8. 8. 15/09/2013 What is Pairing? Pairing is … "Two generalizing specialists collaborating with purpose & intention to produce an outcome." Future of Pairing “Diverse specialists collaborating through generalization” for example: tester - programmer pairs are stronger than programmer - programmer pairs 6
  9. 9. 15/09/2013 What is a "generalizing specialist"? "An individual with a deep level of knowledge in at least one domain and a collaborative understanding of at least one other." Activity Helping others generalize 7
  10. 10. 15/09/2013 Patterns for Specification User Story Maps ATDD Cycle 8
  11. 11. 15/09/2013 Story Mapping 9
  12. 12. 15/09/2013 Benefits of Story Mapping  A 2 dimensional view of product backlog  ‘Backbone’ of user activities  Workflow / value chain is visible  Relationships of feature to stories are visible  Provides a useful context for prioritization Reference: Jeff Patton’s articles ATDD Acceptance Test Driven Development It's about getting the product right It's about defining tests before coding starts 10
  13. 13. 15/09/2013 Picture by Augusta Evangelisti, based on diagram from Elisabeth Hendrickson Discuss & Distill  The conversation for which the user story was a placeholder  Leverages Power of 3 (or 3 amigos) concepts  Just in time collaborative specification  Ends with agreement on ready to start 11
  14. 14. 15/09/2013 Our case study: Amazon Mobile Specification: BDD Example Given I'm in scan mode When the barcode is fully within the frame Then the camera scans the barcode When a barcode has not scanned for 5 seconds Then the user sees "Please hold the item steady and ensure the proper lighting" When the item "The Art of Product Management" is scanned Then the item shows up in the result list 12
  15. 15. 15/09/2013 Specification: Tabular Example Setup |12345| Art of Product Management | |65432| Cukes & Cheese | |65432| Cuke & Cheeses | Scanned found/not found |12345|Art of Product Management | |00000| Not Found | Duplicate results |65432| Cukes & Cheese, Cuke & Cheeses | Activity: D&D Practice In your groups, write specifications using: - Given, When, Then format and/or - Tabular Data Examples Remember which roles you are playing!! 13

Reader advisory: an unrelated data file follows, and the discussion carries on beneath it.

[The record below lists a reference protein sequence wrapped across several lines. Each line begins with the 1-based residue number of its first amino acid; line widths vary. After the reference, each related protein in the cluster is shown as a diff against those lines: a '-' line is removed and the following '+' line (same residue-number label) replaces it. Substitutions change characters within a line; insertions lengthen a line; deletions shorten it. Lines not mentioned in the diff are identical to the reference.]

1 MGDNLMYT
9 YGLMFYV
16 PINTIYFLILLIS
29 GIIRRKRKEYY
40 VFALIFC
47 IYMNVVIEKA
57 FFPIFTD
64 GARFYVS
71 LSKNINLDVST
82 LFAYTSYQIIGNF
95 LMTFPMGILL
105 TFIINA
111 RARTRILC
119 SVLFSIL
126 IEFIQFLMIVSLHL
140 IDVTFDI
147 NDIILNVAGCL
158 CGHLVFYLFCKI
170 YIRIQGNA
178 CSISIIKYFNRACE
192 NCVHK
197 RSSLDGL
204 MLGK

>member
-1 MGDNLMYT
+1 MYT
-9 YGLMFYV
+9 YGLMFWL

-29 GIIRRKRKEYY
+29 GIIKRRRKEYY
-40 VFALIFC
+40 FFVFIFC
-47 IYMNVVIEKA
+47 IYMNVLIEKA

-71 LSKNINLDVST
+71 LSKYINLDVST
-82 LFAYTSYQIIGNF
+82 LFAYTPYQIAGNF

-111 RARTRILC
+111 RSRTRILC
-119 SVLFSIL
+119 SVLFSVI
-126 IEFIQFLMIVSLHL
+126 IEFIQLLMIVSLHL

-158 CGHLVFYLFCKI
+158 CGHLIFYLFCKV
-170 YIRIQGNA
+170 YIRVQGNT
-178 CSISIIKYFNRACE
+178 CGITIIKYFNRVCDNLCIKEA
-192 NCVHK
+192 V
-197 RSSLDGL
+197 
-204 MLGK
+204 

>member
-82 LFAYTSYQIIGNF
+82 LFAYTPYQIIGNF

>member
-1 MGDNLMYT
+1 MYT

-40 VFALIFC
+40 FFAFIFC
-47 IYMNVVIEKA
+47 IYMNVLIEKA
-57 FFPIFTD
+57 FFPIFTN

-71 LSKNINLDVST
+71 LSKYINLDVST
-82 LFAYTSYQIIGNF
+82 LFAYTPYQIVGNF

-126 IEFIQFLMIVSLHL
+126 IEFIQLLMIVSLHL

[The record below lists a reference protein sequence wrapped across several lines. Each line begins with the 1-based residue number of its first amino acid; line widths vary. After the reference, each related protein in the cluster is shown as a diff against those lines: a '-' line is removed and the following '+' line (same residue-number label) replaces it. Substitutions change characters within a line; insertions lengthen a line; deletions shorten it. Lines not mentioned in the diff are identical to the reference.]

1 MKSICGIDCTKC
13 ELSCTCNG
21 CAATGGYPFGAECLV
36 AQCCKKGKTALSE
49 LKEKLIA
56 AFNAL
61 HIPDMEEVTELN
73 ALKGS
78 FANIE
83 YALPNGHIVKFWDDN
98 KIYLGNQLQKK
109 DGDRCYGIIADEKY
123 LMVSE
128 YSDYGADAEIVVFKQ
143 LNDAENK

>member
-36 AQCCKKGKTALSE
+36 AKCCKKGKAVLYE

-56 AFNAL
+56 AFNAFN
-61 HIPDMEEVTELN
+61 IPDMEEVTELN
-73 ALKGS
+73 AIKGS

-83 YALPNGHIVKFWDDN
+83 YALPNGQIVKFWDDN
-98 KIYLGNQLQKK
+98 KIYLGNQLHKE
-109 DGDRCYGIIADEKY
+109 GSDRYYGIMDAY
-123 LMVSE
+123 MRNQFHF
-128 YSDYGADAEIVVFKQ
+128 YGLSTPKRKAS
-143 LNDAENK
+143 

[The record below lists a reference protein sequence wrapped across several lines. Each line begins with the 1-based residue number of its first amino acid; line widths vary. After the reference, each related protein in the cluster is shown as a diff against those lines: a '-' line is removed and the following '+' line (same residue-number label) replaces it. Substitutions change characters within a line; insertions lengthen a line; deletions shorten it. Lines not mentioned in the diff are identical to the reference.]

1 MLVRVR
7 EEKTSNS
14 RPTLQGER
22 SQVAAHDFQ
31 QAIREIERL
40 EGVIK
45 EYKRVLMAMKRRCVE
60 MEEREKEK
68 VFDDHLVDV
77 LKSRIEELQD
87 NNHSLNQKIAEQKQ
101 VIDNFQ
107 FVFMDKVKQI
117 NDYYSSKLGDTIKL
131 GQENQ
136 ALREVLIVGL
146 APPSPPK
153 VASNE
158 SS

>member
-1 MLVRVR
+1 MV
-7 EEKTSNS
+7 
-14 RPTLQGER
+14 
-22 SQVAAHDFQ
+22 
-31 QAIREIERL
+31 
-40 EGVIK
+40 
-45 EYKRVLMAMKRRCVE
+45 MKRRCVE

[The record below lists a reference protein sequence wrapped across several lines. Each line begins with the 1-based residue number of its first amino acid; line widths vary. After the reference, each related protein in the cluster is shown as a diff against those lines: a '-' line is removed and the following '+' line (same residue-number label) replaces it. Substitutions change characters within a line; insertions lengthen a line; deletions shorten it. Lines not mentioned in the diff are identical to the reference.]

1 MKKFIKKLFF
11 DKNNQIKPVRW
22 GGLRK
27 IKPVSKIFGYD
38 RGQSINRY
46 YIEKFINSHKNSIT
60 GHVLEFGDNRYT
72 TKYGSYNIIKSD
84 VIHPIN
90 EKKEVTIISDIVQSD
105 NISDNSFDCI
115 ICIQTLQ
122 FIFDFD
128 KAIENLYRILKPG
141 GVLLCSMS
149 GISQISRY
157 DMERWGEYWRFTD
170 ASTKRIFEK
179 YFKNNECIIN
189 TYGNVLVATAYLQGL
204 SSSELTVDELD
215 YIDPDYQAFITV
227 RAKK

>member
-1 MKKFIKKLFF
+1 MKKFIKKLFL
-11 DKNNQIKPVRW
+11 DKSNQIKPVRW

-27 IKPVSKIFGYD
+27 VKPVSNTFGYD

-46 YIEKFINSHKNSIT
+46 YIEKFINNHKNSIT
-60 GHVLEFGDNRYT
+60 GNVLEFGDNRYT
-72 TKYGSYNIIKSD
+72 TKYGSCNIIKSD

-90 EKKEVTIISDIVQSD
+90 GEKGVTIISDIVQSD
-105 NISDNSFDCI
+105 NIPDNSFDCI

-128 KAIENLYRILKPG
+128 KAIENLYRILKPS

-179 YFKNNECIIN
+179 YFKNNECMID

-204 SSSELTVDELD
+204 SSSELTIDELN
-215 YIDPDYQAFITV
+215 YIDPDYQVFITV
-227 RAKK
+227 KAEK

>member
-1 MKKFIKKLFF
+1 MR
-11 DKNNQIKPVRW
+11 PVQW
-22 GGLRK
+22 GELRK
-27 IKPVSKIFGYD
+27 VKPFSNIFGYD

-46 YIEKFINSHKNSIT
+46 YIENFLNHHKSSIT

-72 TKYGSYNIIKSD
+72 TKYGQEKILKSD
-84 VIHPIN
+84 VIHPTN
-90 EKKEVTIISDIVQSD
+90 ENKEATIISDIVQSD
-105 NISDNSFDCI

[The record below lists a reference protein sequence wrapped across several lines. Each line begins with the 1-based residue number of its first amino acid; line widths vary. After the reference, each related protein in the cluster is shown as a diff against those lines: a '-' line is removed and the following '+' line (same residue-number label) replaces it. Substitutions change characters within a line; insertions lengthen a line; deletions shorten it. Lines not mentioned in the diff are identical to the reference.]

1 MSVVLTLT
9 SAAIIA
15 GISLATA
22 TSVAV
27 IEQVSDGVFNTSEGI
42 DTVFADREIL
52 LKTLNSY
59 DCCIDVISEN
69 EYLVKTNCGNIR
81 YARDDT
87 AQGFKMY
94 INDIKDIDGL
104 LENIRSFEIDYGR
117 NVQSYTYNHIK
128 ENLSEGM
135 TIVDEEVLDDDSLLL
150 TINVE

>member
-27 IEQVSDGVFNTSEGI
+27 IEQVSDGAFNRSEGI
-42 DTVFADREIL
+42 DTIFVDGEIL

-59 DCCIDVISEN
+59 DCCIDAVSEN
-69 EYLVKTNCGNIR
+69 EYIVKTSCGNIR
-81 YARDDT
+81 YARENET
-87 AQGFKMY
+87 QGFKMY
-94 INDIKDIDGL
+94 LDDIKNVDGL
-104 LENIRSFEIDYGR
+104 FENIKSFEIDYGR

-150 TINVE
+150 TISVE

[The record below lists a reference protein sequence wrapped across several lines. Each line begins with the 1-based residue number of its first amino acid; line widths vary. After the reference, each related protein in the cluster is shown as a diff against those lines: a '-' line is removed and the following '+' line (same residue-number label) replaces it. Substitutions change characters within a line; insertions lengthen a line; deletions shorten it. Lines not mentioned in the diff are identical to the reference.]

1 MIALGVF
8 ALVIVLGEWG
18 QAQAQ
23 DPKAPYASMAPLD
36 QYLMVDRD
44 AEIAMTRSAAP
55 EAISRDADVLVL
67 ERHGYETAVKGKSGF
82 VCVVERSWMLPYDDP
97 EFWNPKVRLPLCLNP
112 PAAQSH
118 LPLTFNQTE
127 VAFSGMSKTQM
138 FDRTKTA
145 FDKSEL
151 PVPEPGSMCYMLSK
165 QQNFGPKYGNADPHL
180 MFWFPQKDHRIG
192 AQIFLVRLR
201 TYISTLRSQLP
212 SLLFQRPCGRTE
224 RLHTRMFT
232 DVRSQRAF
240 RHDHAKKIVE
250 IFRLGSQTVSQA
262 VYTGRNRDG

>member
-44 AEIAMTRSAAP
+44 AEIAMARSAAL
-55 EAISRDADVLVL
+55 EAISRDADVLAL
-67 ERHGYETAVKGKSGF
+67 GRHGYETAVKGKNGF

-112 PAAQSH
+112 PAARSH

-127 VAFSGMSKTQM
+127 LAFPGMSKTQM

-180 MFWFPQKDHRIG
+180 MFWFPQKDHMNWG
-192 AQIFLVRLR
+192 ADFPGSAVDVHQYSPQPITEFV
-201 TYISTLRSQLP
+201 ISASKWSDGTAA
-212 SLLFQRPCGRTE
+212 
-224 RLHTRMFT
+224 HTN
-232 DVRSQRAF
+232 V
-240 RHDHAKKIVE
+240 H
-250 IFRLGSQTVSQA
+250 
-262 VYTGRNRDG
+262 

16. 16. 15/09/2013 Patterns for Paired Development Continuous test design Test driven development Programming heuristics 14
  17. 17. 15/09/2013 Continuous test design Collaborate on test methods and needs Discover during implementation On going boundary value analysis, equivalence classing, state and variable assessment, chartering, etc... Re-evaluate test balance TDD (test driven development) RED -- GREEN -- REFACTOR What is the next simplest thing to test? Review & suggest extra tests Decide where to implement tests Remove any design-only tests Leave the campground cleaner 15
  18. 18. 15/09/2013 Programming heuristics Is there a test for that? Are things named well? Does the code read like a newspaper? Is the code too long? Is the code doing too much? Exercise: Paired Development 16
  19. 19. 15/09/2013 Patterns for Paired Exploration Fast feedback & quick fixes Configuration and deployability Technically aware charter execution 17
  20. 20. 15/09/2013 Fast feedback and quick fixes review spec & new test ideas demo defects before promotion pair with programmer to debug quickly identify and correct small issues quickly Configuration and deployability understand your environment separate concerns of functionality, deployability and environment automate testing of specific concerns frequent integration & test execution 18
  21. 21. 15/09/2013 Technically aware charter execution Partner with programmer Improved ability to automate setup Share testing knowledge ○ Example: equivalence classes - Share coding risks Exercise: Paired exploration Charter template & activity adapted from Elisabeth Hendrickson 19
  22. 22. 15/09/2013 Let's summarize the different types of patterns 20
  23. 23. 15/09/2013 All of this is based on .... Trust, Visibility, Transparency, and ... that the PO knows the domain that the tester knows how to test that the programmer really cares about quality the automation does we think it does References Gojko Adzic, Bridging the Communication Gap 2010 Jeff Patton, Story mapping ndex.html Elisabeth Hendrickson, Explore It!, 2013 George Dinwiddie, 3Amigos L&ObjectId=17232 21
  24. 24. 15/09/2013 Testing at different layers Any Questions? Janet Gregory @janetgregoryca Matt Barcomb @mattbarcomb 22